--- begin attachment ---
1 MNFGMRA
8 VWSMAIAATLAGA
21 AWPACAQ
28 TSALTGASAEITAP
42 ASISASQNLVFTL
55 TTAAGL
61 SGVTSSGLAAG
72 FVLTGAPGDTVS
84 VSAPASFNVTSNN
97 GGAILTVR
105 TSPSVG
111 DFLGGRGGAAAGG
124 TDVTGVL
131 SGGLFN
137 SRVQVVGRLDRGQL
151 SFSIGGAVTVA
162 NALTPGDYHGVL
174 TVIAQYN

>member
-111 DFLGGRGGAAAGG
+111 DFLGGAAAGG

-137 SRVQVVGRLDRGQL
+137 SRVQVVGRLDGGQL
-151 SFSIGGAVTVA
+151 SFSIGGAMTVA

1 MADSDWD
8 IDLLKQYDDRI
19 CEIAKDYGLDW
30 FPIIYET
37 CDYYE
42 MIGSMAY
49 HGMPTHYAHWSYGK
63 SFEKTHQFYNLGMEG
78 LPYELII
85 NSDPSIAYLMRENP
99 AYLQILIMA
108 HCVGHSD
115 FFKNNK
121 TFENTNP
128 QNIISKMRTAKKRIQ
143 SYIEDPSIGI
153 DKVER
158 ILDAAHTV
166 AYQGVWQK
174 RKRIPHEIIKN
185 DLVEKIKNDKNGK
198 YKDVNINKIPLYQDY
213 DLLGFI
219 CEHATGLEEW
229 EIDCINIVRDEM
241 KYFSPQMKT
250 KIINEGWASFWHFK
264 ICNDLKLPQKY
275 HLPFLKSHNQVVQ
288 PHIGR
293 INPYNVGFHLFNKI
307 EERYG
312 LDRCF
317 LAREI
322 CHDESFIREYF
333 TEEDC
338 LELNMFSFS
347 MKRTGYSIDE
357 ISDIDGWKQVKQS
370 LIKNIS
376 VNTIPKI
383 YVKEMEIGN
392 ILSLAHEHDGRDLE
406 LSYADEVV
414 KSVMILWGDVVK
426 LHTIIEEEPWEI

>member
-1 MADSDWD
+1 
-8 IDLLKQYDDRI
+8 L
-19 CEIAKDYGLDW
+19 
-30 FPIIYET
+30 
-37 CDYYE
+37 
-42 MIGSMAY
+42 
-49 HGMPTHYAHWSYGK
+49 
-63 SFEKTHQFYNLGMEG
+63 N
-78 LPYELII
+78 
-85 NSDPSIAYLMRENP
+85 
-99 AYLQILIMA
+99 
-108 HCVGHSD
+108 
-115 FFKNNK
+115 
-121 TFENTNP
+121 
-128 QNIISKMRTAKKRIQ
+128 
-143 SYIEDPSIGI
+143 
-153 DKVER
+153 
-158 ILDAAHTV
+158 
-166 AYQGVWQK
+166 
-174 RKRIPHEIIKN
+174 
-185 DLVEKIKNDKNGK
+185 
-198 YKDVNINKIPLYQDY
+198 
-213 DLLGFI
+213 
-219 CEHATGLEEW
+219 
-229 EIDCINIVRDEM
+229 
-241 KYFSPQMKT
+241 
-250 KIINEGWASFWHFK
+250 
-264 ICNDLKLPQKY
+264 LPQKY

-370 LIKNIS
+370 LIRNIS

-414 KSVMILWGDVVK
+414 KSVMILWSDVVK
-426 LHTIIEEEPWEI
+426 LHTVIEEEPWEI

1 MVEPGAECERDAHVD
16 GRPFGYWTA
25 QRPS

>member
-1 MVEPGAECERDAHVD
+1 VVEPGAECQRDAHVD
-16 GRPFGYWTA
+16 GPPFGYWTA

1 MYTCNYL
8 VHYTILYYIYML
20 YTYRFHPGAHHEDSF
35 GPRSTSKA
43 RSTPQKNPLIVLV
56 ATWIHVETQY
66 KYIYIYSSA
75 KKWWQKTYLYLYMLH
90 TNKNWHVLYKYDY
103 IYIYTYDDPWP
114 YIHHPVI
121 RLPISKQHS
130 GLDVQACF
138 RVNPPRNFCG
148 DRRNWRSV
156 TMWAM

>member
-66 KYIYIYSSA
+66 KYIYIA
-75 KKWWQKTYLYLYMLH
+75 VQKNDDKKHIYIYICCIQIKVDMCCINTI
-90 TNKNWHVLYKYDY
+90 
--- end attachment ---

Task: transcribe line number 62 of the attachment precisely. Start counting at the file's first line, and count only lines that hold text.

338 LELNMFSFS